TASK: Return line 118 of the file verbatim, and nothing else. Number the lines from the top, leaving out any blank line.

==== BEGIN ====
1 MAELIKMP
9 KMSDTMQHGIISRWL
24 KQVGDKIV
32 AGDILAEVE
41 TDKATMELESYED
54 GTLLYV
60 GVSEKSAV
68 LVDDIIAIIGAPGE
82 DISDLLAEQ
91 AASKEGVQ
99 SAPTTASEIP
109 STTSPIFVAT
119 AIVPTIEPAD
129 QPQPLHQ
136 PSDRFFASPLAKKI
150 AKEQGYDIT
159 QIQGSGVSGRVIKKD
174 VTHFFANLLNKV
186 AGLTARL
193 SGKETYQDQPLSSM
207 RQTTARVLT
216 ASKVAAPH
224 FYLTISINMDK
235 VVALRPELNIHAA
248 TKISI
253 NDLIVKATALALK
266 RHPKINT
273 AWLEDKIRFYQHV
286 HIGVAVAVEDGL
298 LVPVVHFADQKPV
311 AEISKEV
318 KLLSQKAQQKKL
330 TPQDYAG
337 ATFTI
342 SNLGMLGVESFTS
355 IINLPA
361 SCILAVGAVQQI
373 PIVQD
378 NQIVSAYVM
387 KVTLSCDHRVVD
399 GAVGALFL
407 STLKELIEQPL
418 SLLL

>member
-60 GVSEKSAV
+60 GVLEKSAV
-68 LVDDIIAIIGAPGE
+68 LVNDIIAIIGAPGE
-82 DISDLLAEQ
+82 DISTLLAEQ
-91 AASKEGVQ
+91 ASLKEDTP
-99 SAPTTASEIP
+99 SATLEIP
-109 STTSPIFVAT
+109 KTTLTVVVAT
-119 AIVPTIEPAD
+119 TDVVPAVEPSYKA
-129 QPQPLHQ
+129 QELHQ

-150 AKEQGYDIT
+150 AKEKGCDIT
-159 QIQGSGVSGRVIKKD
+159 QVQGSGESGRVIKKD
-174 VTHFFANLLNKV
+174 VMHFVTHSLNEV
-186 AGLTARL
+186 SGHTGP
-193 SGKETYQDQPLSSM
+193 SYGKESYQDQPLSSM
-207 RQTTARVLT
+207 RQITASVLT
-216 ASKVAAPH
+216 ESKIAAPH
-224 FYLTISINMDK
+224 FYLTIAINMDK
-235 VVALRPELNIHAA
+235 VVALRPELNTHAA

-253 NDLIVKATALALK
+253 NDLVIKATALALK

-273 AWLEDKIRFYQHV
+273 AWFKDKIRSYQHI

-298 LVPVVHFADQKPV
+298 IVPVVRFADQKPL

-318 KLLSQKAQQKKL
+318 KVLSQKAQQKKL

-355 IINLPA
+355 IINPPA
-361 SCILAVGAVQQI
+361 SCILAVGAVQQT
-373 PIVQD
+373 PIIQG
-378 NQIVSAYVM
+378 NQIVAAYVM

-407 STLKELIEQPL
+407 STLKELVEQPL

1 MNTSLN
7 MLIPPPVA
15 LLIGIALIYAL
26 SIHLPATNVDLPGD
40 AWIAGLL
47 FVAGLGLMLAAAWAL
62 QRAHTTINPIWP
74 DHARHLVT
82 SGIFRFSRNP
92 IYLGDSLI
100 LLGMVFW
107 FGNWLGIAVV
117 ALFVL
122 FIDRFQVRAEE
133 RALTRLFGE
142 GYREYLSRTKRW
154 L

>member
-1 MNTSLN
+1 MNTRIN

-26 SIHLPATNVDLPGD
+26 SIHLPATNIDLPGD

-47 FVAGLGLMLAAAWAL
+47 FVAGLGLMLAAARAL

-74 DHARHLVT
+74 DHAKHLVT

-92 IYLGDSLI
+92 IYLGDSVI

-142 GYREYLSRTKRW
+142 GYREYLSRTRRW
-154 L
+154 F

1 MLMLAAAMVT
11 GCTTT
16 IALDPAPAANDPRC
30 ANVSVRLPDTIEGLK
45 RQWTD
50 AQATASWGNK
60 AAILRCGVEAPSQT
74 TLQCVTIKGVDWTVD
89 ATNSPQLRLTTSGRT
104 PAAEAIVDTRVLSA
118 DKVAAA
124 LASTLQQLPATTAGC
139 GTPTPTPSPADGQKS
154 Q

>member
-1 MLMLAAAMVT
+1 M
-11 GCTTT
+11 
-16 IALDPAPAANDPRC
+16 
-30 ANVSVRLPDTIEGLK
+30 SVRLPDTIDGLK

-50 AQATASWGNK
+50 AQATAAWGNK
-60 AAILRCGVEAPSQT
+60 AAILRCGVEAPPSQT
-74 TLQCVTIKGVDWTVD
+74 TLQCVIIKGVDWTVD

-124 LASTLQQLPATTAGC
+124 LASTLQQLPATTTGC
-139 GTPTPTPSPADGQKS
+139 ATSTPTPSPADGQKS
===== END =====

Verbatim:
+26 SIHLPATNIDLPGD